Just Cause 2 (2010)

At its finest moments, Just Cause 2 is pure, unadulterated fun. As you effortlessly grapple from tree to tree, raining down bullets on your enemies and dropping grenade amid highly combustible fuel tanks you’ll find yourself hooked upon the simple, but well-polished acts of destruction. It’s a pyrotechnics dream as your mission is simple: blow up as much of the island as you can.

The reasons for this are weak at best. For all its fun, Just Cause 2 has to impose the typical narrative story on top of the open world sandbox of unrestrained violence. The game takes place on the fictitious island of Panau and you control Agent Rico Rodriguez who is tasked with destabilizing the island so American can take it over. To achieve this he’s tasked with pitting the various powers on the island by against each other and destroying as much as possible.

The problem is that the production values of the story are abysmally poor. While the engine looks fantastic when you are playing it, the cut-scenes look unanimously awful because the models cannot stand the scrutiny of the close-up shots. Furthermore, the voice acting is cliché ridden and poor. This is in part because the writers are attempting to be funny by being bad, but most of the times it comes off as simply bad because of the lack of true wit and comedic timing.

But most of the game you’ll be too preoccupied with blowing up tankards of oil and mowing down armies to be worried about the story. Avalanche Studios nailed a couple of key mechanics that make Just Cause 2 a blast to play. The first is the grappling hook which allows the player to attach and fling himself to any surface.

In addition, you can grapple any two items to each other. This allows for all kinds of fun options. You can tether enemies to exploding barrels or bring down a statue by grappling it to a nearby passing car. Experimentation is encouraged and allows players to find new and creative ways to approach certain situations they might find frustrating through simple gunplay.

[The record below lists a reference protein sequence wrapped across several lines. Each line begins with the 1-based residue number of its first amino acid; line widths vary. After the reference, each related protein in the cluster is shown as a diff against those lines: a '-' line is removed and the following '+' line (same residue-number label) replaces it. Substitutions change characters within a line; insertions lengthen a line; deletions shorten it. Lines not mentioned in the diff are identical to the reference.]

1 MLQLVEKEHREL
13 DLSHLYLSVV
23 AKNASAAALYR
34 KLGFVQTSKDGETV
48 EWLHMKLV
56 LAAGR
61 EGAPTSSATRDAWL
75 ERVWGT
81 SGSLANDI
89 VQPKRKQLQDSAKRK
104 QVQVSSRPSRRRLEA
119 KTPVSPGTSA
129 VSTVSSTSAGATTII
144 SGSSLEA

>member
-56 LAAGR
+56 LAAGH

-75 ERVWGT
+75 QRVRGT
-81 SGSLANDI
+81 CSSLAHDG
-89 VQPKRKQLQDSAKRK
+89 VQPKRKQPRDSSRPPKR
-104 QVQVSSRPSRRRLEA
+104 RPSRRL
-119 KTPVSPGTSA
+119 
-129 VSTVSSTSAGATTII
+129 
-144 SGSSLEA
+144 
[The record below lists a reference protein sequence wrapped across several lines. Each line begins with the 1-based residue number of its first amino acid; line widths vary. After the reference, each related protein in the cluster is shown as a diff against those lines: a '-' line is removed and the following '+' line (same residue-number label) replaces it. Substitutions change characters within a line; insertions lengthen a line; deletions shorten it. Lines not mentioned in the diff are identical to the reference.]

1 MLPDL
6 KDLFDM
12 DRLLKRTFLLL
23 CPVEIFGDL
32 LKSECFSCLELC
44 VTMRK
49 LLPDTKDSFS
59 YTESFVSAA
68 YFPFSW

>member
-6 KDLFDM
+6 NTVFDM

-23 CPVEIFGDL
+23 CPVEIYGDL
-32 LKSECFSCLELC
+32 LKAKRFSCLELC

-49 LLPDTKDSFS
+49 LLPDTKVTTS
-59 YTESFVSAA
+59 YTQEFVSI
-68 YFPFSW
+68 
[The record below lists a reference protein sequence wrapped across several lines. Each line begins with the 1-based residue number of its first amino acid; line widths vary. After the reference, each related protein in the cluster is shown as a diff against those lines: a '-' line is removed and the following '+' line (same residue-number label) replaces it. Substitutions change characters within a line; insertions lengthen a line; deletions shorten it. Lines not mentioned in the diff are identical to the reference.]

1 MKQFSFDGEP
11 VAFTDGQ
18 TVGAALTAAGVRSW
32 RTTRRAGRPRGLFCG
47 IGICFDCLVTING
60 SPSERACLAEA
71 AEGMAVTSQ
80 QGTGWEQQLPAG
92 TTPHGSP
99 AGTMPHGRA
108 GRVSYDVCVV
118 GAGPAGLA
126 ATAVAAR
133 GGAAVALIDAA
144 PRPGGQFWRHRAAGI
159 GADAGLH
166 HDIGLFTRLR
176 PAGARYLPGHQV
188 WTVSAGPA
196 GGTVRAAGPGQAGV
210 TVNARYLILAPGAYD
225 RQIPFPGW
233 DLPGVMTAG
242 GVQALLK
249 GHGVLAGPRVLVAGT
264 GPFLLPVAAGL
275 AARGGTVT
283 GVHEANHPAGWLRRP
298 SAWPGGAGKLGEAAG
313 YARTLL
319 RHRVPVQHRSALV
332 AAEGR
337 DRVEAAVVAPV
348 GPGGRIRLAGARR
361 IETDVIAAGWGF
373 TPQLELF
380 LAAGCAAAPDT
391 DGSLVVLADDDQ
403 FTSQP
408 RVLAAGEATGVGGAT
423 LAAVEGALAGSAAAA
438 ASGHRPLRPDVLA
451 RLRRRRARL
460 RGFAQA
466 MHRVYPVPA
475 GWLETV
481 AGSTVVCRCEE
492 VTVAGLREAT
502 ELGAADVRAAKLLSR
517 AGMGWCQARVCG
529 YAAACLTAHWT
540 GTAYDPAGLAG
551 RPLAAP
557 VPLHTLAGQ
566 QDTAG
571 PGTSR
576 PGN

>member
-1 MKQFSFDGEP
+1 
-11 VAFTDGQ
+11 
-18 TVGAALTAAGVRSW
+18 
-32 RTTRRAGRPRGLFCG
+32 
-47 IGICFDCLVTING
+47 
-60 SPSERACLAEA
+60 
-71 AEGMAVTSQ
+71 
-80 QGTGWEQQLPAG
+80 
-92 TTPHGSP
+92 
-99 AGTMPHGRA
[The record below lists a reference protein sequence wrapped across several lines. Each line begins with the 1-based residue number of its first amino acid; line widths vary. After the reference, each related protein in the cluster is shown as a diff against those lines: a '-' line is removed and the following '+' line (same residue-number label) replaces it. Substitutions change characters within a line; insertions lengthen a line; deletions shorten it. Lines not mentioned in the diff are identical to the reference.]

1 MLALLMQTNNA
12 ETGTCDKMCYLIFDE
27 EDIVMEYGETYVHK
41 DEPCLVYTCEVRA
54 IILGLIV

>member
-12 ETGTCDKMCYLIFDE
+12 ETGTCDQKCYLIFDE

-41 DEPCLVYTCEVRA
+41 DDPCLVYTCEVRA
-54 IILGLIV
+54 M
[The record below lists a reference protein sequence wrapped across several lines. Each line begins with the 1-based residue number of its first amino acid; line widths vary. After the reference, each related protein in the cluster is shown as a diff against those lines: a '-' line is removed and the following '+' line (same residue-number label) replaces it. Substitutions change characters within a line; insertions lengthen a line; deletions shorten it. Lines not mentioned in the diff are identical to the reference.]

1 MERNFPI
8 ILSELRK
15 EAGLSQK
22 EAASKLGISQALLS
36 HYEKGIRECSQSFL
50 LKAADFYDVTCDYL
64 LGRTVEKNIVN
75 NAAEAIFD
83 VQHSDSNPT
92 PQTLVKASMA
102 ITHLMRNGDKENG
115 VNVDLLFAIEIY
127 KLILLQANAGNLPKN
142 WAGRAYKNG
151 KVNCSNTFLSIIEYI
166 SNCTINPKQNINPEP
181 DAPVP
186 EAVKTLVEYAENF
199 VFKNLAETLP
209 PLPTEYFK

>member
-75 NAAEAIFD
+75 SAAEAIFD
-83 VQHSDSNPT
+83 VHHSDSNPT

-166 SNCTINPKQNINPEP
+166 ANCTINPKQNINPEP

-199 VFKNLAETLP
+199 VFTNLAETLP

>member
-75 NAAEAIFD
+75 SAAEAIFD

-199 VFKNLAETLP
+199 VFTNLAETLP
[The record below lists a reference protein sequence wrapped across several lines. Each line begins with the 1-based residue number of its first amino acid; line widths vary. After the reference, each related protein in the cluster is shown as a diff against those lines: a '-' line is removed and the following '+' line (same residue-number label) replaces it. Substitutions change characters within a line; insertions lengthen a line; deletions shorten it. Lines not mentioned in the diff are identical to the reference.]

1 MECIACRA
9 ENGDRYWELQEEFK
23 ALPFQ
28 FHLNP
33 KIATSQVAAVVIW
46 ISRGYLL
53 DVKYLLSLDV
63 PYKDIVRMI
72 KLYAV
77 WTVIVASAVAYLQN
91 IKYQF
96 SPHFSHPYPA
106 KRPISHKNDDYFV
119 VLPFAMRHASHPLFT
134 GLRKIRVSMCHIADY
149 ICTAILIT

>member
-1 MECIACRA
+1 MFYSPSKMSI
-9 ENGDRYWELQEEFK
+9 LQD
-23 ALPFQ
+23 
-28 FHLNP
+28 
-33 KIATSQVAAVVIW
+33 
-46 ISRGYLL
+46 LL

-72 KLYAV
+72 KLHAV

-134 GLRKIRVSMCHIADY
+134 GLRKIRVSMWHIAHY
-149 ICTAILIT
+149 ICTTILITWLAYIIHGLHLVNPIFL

Combined with Rico’s parachute, and the grappling hook also provides a fast mode of transportation. While gliding down, you can use your grappling hook to build momentum and sling yourself forward, gain some air and progress toward your objective. A lot of open world games can get tedious when you spend half of it driving to and from every objective.

But Just Cause 2 always makes it fun to get around the world whether your chose it’s unique mode of transportation or op for the more traditional vehicular method of a car, helicopter or plane. Couple that with a teleportation system and Just Cause 2 makes sure you have as little downtime between shooting and blowing up stuff as possible while still giving you complete freedom from the first moment you gain control of the game.

And it’s the game desire to give you the most fun as possible that makes Just Cause 2 a glowing example of how to make a fantastic open world game. While you’ll be doing the same thing for countless hours before getting to 100 percent completion, the core mechanics are so well polished and refined that it’s a game that is as enjoyable in its opening moment as it is every time you pick it up and play.

© 2010 James Blake Ewing